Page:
Saturday, September 10

Is Fantasy Easier to Write than Other Genres?

"Fantasy... That's the one with the weird little creatures and magicky things, yes? It's when you put dragons and medieval knights and trolls and wizards together and try to disguise a lot of nerdiness with forced testosterone and wand waving, correct?"

Fantasy - It's Got a Bad Rep

While fantasy is a wide genre that isn't all medieval magicking and epic quests, a lot of people are under the assumption that fantasy is easier to write because it bends the rules of reality. This means that it doesn't have to be caged in by the plausible barriers you find in literary fiction.

Why?

Magic - It Solves Everything

Have a broken bone? Fix it...with magic! Stuck in traffic? Freeze time or fly there, with magic! Need to know all someone's secrets or just make a sandwich without getting off the sofa? Magic is there to save the day!

Well that's dull. No one wants to read 'Couch Potato in Fantasy Land,' do they? Horror of horrors, I sure hope not.

Fantasy stories still have limitations on what characters can do. Not to mention, they have even more complications. If magic could be used in ways that manipulate things far more easily (words that bring illness, hand gestures that stop your breath, potions that torture you in a state between living and dead) then the protagonist is going to have a much harder time of things.

The reason fantasy is not easier to write than other genres, is because a writer must create a new structure for what is plausible in this world that incorporates fantastical elements.

How?

Questions - I Have Them

So, without rules or guidelines, you've got an "anything goes" sort of premise, which is madness. It takes a lot of work to lay down the grounds for a story that incorporates magic. The most important thing you can do is ask questions.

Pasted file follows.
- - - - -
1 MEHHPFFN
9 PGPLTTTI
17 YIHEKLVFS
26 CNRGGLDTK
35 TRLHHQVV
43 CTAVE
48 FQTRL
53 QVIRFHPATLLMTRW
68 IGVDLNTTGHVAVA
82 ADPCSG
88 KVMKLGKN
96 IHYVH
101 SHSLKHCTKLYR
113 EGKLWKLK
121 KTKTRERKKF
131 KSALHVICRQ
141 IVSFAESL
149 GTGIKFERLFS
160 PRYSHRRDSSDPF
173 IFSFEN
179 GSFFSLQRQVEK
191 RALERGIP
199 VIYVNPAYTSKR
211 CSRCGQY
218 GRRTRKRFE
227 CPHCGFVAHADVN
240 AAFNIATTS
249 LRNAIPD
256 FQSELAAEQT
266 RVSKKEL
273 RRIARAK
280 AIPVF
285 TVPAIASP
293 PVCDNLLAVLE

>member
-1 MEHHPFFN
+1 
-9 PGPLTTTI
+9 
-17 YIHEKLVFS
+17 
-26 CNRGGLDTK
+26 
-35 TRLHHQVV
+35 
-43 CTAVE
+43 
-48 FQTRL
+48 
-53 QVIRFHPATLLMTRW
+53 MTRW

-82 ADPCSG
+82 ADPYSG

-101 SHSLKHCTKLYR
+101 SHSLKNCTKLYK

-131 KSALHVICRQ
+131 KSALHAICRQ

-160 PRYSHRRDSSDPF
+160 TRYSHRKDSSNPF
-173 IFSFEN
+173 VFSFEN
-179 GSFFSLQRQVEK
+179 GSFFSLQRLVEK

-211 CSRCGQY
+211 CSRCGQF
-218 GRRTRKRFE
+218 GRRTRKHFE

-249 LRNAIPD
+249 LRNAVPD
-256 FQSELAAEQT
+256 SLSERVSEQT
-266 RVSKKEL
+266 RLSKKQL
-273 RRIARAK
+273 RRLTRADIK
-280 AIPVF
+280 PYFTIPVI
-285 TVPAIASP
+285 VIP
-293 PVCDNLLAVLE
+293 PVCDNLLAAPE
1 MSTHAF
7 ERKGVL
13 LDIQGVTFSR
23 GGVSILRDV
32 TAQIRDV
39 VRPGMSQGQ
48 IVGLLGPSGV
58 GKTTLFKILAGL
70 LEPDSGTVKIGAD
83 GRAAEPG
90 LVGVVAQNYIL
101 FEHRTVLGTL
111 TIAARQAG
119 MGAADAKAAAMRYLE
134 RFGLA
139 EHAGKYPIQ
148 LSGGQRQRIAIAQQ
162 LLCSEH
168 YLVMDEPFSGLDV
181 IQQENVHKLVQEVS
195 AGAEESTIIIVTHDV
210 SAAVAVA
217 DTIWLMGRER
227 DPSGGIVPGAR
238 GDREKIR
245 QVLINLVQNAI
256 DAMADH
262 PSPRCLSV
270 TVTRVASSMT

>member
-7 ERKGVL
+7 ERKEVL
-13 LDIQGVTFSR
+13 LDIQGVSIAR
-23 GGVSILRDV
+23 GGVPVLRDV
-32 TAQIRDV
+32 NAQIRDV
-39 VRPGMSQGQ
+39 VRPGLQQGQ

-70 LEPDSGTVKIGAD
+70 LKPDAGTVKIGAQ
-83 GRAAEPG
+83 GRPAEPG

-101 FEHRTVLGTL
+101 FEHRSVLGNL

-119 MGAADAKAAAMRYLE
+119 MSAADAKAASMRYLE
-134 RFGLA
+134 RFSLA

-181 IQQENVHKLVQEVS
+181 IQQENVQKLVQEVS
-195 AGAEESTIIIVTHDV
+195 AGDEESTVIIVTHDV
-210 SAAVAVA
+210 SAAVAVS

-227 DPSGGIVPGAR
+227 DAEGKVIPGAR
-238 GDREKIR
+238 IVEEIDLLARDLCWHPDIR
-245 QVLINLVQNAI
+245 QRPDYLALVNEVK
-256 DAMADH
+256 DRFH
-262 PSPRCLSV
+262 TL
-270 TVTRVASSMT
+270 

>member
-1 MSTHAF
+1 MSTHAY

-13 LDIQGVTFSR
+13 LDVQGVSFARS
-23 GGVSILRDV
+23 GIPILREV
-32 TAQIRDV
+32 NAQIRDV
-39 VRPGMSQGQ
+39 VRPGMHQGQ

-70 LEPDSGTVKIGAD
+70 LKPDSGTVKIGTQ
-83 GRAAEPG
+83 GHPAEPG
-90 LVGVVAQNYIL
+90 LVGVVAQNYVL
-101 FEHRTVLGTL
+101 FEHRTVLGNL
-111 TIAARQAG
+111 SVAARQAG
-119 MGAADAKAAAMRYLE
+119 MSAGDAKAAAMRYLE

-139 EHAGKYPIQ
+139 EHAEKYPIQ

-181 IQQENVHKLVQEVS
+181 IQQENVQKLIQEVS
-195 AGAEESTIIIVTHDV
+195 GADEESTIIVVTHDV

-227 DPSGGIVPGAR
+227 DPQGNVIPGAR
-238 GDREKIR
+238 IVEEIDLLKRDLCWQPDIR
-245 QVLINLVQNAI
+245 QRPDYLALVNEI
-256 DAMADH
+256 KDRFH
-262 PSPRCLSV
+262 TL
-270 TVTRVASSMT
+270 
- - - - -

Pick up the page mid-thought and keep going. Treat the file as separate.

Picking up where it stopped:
What?

Things - I Think About Them
  • Is there a magical system?
  • What can or can't you do with magic?
  • Are there magic spells?
  • Can you learn magic?
  • Are there those born with special abilities which you can't learn?
  • Is it inherited?
  • How common is it?
  • What does the average person think of magic?
  • What does magic cost?
  • How powerful is magic?
  • What limits magic?
  • How does someone become powerful with magic?
  • Where does magic come from?
  • How do spells work?
Of course, I do not mean to presume that a story must revolve around the idea of "magic." Fantasy does not always need to mean spells and wizards, just the incorporation of something fantastical.

There are a ton of questions you need to mull over to even begin to figure out how your fantasy world works.
  • How is the politics affected?
  • Do fantastical creatures have rights?
  • Can you pay for food with magic, like a currency?
And?

What If - I Ask "Why" a Lot

Just when you think you have asked all the questions you can ask, you've got to more.
  • What if...?
  • Why? Why? Why?
These are the questions for your questions. They are the questions for the answers you come up with for the first lot of questions. You have to keep on digging. Only then will you discover even more intricate ways to develop your story and help build the world in which it takes place.

Conclusion?

Fantasy - It's No Picnic

Fantasy is not an easy genre to write but it is very rewarding and quite captivating to the reader when written well. If you write fantasy, don't give up and don't be put off by the foolish notion that it is a frivolous genre. It's not.

Building a world that incorporates fantastical elements - whether you are writing of an alternate universe or ours, tweaked - takes a lot of good planning and execution. If you can make it work, I tip my hat to you and look forward to reading your fantastical ventures.

2 comments:

Myah said...

It's true: building a fantasy world takes a LOT of thinking and digging and foresight. I remember attempting to do one off the seat of my pants for lat year's NaNo. I got into the third chapter, and then got so caught up in world-building that I didn't finish the darn thing.

So while you have to ask all those whys, it's important to also remember that sometimes, you've got to know when it's time to stop. Leave a few mysteries in there, why don't you? It can be fun to find out the answers to those when you least expect.

Jenny said...

Don't forget all the other things you need to figure out. You have to create creature (or at least your own version of them) and if it takes place on a different world you need a history and government and geography. But I would say fantasy is easier than SF. You have to follow rules and makes things more believable for that genre. (JJ Abrams , there are no lens flares in space)